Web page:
RESTLESS (Gus Van Sant, 2011)


Opposites attract. A young man who's lost the will to live enjoys crashing memorial services, for the sake of fleeting sympathy, or mockery or self-inflicting pain. A young woman, with only three months to live, embraces life at its fullest. Morbid, right? In the hands of a lesser director, maybe but acclaimed filmmaker Gus Van Sant paints his picture with such charm and sincerity that the subject of death and dying becomes bearable. 

Achingly beautiful and poignant, RESTLESS is a simple story, told without embellishments, and devoid of any grand gestures or emotions. Absent are wrist-slitting dialogue about how shitty each of the characters' lives are, excessive back story, and unnecessary conflict, like parents/guardians in the way of young love and stuff like that. It's REMEMBER ME in a minimalist treatment, and without a contrived historical backdrop, and A WALK TO REMEMBER without the melodrama. 

We get it. The girl is dying, but she fully understands her fate and instead of wallowing in self-pity, she focuses her energy on studying the complexity of nature and its elements, most especially birds. She says of all classifications of birds, she likes the water birds the most because they can go anywhere.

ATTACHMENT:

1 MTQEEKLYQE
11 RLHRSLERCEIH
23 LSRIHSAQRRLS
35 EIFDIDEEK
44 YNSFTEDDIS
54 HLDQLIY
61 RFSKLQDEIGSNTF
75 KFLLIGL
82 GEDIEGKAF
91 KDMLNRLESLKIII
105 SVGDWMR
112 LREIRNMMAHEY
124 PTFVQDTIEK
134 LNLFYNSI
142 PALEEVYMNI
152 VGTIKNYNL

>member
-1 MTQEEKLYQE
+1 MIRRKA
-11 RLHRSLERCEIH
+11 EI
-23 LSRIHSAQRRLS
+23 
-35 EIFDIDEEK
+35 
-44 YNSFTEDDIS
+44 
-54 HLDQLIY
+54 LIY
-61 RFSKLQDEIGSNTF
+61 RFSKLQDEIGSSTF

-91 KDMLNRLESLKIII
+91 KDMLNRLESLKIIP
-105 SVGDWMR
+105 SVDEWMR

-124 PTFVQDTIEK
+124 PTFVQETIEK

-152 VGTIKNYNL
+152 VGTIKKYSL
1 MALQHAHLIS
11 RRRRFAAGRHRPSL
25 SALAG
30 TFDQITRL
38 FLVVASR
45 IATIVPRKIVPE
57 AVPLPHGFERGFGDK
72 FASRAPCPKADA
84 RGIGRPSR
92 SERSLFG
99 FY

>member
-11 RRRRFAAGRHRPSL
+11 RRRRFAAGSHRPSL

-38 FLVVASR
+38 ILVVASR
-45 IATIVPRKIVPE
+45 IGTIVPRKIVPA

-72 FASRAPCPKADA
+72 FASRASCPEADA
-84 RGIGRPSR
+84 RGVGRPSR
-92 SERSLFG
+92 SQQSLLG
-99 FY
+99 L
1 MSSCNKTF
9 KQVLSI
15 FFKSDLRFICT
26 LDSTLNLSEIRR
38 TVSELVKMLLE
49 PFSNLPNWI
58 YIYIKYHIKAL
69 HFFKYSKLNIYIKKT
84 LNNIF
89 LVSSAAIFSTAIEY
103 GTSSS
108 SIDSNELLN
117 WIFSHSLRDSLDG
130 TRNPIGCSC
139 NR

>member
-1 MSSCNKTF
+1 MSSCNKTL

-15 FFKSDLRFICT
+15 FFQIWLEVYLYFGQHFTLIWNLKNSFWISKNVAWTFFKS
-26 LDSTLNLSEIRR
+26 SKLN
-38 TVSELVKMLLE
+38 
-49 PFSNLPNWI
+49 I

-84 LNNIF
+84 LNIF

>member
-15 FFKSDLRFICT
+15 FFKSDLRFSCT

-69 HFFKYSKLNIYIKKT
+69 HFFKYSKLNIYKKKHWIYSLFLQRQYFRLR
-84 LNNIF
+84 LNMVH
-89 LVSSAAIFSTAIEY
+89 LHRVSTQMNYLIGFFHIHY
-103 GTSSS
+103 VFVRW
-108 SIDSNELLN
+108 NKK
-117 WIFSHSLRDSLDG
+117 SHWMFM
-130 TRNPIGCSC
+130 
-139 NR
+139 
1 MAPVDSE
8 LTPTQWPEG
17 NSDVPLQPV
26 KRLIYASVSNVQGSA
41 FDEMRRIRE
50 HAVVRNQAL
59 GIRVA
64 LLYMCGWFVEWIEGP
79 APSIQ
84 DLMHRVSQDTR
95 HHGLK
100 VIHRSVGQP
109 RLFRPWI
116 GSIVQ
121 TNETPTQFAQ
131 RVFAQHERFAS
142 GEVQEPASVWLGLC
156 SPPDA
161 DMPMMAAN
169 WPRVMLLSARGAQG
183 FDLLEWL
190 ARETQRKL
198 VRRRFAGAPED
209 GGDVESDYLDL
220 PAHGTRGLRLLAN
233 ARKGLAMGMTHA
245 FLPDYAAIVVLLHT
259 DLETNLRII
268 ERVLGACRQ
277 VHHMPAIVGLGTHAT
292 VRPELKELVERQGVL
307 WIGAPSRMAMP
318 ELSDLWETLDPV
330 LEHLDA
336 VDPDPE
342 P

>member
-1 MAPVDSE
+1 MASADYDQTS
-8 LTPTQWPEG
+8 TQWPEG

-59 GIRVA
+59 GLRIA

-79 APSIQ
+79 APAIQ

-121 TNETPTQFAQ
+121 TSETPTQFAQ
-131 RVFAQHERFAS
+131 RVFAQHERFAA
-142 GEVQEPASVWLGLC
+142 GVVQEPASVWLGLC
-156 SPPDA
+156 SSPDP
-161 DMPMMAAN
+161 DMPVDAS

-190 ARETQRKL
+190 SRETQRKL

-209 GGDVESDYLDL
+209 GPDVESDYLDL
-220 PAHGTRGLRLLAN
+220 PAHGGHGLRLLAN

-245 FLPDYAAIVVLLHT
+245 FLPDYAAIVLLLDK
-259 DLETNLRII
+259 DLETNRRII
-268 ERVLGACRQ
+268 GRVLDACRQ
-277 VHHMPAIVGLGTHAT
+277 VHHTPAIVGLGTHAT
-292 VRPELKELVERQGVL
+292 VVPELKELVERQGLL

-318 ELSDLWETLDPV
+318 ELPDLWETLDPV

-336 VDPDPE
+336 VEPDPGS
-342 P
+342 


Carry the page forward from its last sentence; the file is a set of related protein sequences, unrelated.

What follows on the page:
The boy is angry for the death of his parents, and later on because he cannot do anything to extend the life of the girl. So he makes up imaginary friends (like a dead Japanese Kamikaze pilot), crashes funerals, and when he meets the one person whose character and outlook in life mocks his shameful behavior, his guard is down.  Suddenly he finds something to fight for. 

For half the film Annabel (Mia Wasikowska) and Enoch (Henry Hopper) are kissing each other, which is tender and heartfelt. At one scene, they audio record how Annabel's death scene should ideally be, and in that scene the film's catharsis comes out- as Enoch questions the irrational nature of death, and how those of us that are left behind have to deal with all the painful memories.

Annabel and Enoch are restless souls- one fully aware of her impending demise and so she makes the most out of her remaining time, and the other trying to find meaning in the natural order of things- death and rebirth. As the story unfolds, we are able to carefully observe the characters develop in the brief moment that they share, and quite possibly empathize with their ordeal. 

Sweet and observational, RESTLESS is a film that respects life and death as equals, and pays importance to people who we usually misunderstand at first glance, but that's because we do not understand the pain they have to go through.  More importantly, it is a film about finding courage about that moment most of us fear the most. 

RATING: 5/5
  

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